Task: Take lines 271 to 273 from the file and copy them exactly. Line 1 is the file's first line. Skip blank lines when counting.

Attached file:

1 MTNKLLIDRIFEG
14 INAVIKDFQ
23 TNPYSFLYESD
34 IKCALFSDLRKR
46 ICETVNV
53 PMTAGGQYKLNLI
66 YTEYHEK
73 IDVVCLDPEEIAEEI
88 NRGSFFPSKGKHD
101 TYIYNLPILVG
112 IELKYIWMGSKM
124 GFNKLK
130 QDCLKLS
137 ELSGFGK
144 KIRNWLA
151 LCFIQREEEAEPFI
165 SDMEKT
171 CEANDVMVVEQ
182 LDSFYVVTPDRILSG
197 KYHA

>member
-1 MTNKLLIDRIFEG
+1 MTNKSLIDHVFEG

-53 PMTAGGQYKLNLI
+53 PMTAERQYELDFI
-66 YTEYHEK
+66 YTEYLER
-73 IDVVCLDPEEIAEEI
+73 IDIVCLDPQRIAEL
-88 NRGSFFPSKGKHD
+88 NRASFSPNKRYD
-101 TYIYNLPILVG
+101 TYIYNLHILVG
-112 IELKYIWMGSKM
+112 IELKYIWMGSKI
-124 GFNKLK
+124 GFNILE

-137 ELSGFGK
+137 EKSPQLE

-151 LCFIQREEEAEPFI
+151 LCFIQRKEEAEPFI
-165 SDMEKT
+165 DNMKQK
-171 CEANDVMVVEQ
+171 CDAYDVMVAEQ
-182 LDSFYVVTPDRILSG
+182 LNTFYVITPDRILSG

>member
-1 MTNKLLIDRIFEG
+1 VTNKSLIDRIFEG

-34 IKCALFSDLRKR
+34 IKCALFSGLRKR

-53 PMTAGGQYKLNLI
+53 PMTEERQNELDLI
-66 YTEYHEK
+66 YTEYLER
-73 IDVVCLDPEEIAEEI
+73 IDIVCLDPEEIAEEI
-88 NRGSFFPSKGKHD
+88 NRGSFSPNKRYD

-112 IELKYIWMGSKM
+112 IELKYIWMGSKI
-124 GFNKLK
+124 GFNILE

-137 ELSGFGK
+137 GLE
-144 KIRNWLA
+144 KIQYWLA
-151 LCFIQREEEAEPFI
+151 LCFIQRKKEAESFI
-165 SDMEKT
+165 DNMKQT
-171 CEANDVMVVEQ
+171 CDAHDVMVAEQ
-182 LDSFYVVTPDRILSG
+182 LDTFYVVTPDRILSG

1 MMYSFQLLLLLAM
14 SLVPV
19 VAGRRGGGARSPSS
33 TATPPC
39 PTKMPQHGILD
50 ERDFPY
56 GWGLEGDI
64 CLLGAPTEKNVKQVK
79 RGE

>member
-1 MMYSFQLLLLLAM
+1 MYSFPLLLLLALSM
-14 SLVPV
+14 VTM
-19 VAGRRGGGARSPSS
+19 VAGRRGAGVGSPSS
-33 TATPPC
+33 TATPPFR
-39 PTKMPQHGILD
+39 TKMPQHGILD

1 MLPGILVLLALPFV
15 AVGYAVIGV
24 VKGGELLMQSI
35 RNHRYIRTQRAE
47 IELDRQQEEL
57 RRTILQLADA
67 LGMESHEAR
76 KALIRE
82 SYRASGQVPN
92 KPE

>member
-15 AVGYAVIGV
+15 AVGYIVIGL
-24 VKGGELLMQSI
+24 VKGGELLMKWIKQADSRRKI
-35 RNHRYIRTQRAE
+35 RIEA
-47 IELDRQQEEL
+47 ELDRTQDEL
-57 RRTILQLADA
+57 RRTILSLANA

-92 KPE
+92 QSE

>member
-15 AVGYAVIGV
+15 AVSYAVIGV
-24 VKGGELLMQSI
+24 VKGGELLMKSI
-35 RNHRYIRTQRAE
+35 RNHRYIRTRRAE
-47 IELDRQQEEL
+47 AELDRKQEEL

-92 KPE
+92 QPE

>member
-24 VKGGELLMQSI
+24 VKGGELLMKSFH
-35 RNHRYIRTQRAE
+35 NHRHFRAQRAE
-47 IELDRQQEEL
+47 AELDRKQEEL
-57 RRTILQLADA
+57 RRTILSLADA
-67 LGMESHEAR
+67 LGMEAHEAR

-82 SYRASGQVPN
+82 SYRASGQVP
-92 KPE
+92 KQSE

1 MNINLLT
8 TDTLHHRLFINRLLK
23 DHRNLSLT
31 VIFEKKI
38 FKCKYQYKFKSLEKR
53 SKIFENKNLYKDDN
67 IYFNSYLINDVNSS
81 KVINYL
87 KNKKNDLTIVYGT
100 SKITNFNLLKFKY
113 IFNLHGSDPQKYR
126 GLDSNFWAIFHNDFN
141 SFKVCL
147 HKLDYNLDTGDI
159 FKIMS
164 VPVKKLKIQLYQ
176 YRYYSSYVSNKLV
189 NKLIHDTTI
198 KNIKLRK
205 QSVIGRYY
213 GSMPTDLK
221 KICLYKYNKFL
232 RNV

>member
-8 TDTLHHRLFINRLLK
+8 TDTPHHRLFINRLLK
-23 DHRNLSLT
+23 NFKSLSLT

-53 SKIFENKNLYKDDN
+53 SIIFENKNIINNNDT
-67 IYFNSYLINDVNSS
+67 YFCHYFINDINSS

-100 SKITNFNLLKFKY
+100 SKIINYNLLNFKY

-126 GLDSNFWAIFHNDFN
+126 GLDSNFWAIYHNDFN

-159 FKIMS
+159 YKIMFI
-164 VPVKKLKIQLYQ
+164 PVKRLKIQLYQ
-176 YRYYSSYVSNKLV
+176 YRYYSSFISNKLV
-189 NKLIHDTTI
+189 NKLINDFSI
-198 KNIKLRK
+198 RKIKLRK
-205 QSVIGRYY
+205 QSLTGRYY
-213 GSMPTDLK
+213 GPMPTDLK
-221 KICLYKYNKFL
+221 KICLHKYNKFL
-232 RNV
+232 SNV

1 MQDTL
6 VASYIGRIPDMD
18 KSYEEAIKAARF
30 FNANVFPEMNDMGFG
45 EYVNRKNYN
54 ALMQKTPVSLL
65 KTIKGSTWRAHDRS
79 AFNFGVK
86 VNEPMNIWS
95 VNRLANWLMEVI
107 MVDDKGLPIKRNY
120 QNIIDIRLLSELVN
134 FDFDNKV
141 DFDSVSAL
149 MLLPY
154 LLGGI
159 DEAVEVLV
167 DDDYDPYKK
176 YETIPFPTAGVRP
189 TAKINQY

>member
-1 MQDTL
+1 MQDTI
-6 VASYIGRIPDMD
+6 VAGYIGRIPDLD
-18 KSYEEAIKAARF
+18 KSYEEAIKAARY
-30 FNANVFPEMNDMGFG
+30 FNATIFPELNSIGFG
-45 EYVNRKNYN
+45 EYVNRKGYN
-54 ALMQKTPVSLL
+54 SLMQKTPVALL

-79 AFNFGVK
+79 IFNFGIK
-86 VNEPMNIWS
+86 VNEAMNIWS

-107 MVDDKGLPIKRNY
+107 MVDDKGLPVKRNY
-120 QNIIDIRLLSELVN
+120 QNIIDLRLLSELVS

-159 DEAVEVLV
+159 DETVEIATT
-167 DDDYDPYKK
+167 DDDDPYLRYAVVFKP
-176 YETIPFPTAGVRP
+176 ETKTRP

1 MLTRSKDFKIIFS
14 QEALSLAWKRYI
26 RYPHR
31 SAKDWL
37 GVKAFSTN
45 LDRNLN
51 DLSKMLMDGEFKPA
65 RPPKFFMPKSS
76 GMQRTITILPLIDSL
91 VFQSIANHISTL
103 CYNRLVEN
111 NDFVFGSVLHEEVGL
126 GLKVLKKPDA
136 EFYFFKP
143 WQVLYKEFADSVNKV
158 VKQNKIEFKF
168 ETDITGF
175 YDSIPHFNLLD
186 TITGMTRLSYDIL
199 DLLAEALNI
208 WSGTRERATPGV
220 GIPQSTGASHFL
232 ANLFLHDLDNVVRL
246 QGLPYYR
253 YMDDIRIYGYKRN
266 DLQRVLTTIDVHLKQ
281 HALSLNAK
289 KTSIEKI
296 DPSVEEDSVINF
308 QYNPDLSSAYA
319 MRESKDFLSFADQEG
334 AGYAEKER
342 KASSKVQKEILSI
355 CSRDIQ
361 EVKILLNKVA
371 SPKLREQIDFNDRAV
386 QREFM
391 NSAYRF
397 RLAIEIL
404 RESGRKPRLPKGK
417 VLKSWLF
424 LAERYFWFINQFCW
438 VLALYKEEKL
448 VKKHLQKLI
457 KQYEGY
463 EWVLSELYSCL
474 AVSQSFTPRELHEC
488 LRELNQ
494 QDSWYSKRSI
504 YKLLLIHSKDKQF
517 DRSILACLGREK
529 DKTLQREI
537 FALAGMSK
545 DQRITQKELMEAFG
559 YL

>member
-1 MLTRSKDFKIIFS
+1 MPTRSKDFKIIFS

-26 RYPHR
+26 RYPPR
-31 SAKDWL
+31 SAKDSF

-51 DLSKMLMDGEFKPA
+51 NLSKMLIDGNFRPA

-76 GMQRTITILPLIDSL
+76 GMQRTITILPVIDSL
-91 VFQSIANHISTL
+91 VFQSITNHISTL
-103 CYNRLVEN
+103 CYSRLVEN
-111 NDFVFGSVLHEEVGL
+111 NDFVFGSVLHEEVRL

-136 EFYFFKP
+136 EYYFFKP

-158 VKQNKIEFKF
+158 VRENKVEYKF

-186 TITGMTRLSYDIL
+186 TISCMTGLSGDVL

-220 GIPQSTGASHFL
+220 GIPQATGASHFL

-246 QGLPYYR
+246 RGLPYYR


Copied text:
253 YMDDIRIYGYKRN
266 DLQRVLTTIDVHLKQ
281 HALSLNAK